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Innate Immune Response to Adenovirus
  1. Shoab A. Nazir,
  2. Jordan P. Metcalf
  1. From the Division of Pulmonary and Critical Care Medicine (S.A.N.), Department of Medicine, University of Arkansas for Medical Sciences, Little Rock, AR, and the Pulmonary and Critical Care Division (J.P.M.), Department of Medicine, University of Oklahoma Health Sciences Center and Oklahoma Medical Research Foundation, Oklahoma City, OK. Dr. Metcalf is supported by an American Lung Association of Oklahoma Affiliate Grant, a grant from the Oklahoma Center for the Advancement of Science and Technology, and an American Heart Association Research Grant-in Aid.
  1. Address correspondence to: Dr. Jordan P. Metcalf, Oklahoma University Health Sciences Center, 800 N. Research Parkway, Room 425, Oklahoma City, OK 73104; e-mail: jordan-metcalf{at} .


ABSTRACT Adenovirus is a common infectious pathogen in both children and adults. It is a significant cause of morbidity in immunocompetent people living in crowded living conditions and of mortality in immunocompromised hosts. It has more recently become a popular vehicle for gene therapy applications. The host response to wild-type infection and gene therapy vector exposure involves both the innate and adaptive immune systems. The initial innate immune response is associated with the severe acute manifestations of adenovirus infection and also plays a significant role in acute toxicity owing to adenovirus vector exposure. This review discusses the innate immune response primarily during wild-type adenovirus infection because this serves as the basis for understanding the response during both natural infection and exposure to adenovirus vectors.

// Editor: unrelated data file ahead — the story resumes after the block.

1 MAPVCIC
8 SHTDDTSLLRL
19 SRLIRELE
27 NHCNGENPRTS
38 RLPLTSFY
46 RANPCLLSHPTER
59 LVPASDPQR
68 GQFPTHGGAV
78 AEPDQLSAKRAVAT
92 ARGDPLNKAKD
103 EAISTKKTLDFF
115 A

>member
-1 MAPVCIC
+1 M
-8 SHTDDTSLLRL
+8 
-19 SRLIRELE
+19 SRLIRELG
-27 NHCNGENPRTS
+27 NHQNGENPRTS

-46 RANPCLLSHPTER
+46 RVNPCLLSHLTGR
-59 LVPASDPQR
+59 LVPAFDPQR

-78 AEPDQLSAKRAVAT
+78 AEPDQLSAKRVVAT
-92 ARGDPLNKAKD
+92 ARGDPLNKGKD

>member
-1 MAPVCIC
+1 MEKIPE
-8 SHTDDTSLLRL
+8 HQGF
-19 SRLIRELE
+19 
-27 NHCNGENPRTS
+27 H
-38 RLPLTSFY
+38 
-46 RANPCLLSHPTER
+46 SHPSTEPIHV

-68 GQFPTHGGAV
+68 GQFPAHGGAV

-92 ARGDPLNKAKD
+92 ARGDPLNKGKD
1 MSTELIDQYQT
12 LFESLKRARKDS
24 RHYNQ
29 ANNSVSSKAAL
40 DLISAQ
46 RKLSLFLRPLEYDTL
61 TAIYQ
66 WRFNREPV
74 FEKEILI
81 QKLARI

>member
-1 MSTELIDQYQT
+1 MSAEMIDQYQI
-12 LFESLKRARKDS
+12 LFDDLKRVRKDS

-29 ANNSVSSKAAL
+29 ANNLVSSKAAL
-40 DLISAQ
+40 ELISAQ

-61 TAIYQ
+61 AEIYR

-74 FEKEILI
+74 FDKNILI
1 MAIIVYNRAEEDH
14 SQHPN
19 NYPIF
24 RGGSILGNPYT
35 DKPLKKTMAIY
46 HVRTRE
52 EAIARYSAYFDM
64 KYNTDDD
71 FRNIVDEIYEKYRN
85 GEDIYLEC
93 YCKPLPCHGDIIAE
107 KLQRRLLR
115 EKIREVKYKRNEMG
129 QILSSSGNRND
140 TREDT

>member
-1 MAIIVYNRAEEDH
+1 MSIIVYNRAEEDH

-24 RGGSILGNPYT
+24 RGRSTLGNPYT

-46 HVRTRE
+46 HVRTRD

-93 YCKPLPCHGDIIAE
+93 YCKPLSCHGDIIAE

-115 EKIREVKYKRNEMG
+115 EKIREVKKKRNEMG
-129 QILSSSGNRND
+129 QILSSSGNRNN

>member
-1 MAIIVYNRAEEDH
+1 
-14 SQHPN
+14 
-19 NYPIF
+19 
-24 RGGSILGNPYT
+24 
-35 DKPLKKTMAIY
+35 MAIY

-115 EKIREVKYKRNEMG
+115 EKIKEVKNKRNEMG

Key Words
  • adenovirus
  • innate immunity
  • cytokines

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